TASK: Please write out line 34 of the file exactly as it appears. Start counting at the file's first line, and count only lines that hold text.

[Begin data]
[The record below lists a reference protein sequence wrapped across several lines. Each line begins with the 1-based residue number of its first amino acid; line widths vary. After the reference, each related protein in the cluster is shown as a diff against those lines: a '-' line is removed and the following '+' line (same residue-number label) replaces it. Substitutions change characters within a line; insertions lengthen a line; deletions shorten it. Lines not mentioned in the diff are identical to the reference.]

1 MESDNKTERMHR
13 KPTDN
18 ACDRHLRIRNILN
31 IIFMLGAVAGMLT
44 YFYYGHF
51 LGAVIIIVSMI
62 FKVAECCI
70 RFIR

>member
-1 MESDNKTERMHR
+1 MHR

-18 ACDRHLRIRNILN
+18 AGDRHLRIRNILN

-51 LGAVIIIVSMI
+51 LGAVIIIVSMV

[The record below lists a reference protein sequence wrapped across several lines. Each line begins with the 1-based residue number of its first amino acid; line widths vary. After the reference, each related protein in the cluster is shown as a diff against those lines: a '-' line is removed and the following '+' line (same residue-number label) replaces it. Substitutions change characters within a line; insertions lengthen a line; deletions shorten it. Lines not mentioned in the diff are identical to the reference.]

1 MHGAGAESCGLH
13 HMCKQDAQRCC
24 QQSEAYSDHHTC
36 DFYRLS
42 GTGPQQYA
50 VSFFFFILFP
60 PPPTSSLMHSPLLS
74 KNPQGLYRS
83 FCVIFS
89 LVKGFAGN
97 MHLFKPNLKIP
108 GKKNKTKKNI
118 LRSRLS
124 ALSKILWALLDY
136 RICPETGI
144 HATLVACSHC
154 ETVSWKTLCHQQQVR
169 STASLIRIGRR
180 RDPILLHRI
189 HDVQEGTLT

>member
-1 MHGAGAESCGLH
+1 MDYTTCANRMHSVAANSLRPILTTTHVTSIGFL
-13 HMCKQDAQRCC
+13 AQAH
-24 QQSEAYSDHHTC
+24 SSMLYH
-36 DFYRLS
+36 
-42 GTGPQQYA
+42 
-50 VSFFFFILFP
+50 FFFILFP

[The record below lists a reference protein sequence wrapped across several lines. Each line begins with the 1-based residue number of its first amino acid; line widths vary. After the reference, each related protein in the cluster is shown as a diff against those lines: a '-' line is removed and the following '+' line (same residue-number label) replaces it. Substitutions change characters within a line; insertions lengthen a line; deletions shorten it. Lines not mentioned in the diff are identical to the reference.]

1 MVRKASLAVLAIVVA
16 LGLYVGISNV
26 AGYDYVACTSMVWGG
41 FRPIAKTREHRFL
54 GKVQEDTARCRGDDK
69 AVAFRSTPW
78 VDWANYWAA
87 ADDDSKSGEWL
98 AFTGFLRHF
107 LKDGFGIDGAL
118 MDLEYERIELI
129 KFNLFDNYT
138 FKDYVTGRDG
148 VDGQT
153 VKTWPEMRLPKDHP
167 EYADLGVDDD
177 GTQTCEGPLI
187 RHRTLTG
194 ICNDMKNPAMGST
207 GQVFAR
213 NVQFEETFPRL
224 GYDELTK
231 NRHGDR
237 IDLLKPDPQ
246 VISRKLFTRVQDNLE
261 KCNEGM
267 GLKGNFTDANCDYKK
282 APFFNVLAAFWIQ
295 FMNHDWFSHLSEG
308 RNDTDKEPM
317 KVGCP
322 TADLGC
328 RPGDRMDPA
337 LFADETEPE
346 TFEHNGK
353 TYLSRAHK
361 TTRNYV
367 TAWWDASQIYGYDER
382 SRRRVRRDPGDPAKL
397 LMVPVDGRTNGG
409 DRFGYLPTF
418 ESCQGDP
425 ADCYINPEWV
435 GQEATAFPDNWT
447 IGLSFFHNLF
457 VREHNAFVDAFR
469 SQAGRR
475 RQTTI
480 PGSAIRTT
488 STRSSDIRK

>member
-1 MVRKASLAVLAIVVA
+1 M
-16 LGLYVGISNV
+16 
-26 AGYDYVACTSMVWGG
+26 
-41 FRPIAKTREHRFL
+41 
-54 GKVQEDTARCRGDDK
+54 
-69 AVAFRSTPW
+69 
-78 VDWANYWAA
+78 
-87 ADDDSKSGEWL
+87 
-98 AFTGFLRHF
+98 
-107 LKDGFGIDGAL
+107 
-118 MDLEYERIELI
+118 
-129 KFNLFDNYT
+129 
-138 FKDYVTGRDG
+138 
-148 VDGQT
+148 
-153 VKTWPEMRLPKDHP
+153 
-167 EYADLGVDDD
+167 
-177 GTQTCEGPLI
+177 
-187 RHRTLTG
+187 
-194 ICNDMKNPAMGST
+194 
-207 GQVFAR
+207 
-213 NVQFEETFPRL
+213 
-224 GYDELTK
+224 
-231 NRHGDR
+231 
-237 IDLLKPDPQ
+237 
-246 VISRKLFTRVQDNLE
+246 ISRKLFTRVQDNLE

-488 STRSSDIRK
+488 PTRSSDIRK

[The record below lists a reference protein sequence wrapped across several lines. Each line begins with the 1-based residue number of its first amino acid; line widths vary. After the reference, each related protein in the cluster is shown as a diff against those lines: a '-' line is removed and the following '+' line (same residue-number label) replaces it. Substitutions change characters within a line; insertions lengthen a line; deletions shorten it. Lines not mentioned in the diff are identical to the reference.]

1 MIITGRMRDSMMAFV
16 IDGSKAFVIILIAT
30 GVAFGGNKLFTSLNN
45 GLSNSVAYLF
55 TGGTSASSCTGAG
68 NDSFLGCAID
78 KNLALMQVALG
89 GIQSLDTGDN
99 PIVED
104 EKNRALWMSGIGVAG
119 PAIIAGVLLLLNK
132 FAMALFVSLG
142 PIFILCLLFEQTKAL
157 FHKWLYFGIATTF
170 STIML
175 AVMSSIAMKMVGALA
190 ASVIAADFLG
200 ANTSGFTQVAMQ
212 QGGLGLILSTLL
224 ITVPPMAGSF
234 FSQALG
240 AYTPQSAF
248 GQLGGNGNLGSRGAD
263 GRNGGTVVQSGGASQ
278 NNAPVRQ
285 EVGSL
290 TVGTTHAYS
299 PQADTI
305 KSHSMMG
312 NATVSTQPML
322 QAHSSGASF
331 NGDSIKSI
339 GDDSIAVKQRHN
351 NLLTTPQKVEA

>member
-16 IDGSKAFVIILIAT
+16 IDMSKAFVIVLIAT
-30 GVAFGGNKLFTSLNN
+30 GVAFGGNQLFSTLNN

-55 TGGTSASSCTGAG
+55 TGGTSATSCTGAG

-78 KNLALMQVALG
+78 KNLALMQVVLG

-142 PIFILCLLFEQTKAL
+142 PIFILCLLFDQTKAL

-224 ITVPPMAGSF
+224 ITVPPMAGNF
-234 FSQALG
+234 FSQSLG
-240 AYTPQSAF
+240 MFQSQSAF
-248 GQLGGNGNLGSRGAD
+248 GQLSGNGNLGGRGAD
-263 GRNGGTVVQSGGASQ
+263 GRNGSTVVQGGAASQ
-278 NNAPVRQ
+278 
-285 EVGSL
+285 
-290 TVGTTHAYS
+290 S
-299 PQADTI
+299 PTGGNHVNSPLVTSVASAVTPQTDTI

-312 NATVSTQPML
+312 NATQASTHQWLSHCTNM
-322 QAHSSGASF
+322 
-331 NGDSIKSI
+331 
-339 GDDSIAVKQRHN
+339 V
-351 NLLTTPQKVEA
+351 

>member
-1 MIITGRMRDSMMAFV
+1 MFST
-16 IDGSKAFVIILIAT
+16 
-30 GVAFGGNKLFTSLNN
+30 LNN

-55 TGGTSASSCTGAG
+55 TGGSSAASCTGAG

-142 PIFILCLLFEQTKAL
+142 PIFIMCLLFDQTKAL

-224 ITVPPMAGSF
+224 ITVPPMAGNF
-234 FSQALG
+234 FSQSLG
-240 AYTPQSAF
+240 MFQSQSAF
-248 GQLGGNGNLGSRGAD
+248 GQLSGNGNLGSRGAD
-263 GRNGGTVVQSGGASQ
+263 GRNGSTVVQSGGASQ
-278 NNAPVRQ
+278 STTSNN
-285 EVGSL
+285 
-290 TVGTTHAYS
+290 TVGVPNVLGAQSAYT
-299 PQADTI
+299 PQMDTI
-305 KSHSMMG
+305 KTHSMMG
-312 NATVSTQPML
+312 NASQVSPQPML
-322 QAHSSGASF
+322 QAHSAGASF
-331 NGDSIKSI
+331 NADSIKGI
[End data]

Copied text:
154 ETVSWKTLCHQQQVR